March is Leopold Month
Sometimes in late winter, we are looking for a good escape. If you can’t travel physically, you can choose a good book that helps you “travel” in other ways. One of my favorite books is Aldo Leopold’s “A Sand County Almanac.”
Aldo Leopold, well-known conservationist and writer, was born in Burlington, Iowa, in 1887. As a young boy, he grew up fishing, hunting and hiking along the Mississippi River. He went on to earn a Master’s degree in forestry from Yale, and began his career with the U.S. Forest Service in Arizona and New Mexico. Later, he taught game management at the University of Wisconsin-Madison.
In 1935, Leopold and his family bought a worn-out farm along the Wisconsin River in Sand County, and began to rebuild the land to its natural state. They planted thousands of trees and restored prairie. They spent their weekends at “the shack.” Experiences throughout his life helped him develop his theory of a “land ethic.”
Today, Leopold is well known in both the field of conservation, and the field of literature. He can be listed in the ranks with John Muir, Henry David Thoreau, Sigurd Olson, Rachel Carson and Edward Abbey.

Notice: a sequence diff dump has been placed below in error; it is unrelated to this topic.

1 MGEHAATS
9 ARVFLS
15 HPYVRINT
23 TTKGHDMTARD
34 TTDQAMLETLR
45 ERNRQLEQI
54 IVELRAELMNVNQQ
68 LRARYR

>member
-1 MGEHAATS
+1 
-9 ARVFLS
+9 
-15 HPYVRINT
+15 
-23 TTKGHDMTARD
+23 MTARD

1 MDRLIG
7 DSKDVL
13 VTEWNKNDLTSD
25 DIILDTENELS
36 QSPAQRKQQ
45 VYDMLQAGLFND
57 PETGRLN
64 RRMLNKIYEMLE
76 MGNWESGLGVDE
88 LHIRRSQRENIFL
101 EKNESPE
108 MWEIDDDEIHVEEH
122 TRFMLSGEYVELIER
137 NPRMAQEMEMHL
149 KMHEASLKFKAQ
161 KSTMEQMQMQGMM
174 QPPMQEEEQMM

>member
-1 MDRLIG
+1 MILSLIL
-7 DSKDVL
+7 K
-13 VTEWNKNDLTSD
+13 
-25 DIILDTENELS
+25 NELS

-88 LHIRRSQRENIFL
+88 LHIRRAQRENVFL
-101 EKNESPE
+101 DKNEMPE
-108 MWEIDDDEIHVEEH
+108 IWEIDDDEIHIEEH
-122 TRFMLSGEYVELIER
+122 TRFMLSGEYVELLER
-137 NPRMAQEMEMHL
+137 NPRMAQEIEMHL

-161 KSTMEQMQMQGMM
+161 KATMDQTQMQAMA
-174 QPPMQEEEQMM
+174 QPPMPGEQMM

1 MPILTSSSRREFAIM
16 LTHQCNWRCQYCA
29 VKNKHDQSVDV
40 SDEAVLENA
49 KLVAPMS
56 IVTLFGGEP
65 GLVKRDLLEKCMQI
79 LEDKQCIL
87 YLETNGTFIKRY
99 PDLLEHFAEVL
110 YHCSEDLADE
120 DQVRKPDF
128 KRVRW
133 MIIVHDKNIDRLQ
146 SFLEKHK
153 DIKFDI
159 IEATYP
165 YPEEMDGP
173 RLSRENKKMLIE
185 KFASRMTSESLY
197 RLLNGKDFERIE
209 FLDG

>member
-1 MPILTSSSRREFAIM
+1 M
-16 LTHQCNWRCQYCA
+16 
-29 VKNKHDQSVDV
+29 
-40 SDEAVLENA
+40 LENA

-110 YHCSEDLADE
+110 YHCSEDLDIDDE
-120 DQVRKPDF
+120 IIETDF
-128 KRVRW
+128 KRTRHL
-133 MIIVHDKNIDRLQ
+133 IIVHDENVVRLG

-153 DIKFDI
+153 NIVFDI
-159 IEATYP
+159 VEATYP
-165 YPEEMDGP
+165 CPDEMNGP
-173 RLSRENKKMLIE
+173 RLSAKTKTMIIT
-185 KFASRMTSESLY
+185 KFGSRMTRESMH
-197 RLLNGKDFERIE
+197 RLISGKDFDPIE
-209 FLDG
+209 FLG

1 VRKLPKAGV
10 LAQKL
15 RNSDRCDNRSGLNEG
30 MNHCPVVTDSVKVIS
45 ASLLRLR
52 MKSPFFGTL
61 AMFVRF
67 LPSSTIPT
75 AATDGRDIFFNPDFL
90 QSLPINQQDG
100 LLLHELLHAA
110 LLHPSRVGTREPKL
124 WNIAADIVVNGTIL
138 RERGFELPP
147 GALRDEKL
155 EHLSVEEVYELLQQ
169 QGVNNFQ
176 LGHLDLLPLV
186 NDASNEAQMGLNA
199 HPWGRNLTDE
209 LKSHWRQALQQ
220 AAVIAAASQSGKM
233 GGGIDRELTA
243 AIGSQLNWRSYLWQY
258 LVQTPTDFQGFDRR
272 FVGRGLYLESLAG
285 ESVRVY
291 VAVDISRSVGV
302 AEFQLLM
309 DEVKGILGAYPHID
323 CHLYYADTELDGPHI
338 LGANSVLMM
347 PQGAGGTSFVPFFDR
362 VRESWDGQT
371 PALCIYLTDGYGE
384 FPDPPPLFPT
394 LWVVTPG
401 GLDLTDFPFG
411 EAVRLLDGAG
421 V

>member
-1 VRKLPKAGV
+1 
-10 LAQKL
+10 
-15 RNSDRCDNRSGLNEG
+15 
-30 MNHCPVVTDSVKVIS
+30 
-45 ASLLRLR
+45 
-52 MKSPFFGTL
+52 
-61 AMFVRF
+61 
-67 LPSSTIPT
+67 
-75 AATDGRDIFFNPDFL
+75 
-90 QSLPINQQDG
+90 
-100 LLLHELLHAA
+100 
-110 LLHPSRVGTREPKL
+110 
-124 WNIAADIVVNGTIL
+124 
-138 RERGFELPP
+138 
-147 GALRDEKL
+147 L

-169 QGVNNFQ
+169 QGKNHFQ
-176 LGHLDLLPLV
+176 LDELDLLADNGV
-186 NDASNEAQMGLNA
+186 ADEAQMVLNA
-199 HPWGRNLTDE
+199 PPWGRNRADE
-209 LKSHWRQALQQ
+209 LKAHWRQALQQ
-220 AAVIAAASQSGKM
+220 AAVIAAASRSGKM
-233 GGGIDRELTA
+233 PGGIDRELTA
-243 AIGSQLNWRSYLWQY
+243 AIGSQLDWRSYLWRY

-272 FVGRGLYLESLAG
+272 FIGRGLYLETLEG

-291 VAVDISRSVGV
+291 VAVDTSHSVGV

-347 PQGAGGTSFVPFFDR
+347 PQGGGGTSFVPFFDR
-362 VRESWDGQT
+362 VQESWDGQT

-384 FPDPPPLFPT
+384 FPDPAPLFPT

Leopold’s book, A Sand County Almanac is a collection of essays and seasonal observations. It is easy to read because you can put it down and pick it up again months later. The book opens with this: “There are some who can live without wild things and some who cannot. These essays are the delights and dilemmas of one who cannot. Like winds and sunsets, wild things were taken for granted until progress began to do away with them. Now we face the question whether a still higher “standard of living” is worth its cost in things natural, wild and free. For us in the minority, the opportunity to see geese is more important than television, and the chance to find a pasque flower is a right as inalienable as free speech.”
Around the country, we celebrate Leopold during the month of March, with public readings, guest speakers and special programs. I encorage you to check out his book and reflect on your own land ethic. If you are looking for a trip, you may want to travel to Baraboo, Wisconsin to see “the shack” that still stands today.
The Leopold Foundation has opened a visitor’s center nearby, highlighting the life and writings of Aldo Leopold. Their goal is to encourage others to experience the natural world and find their own connection to the land.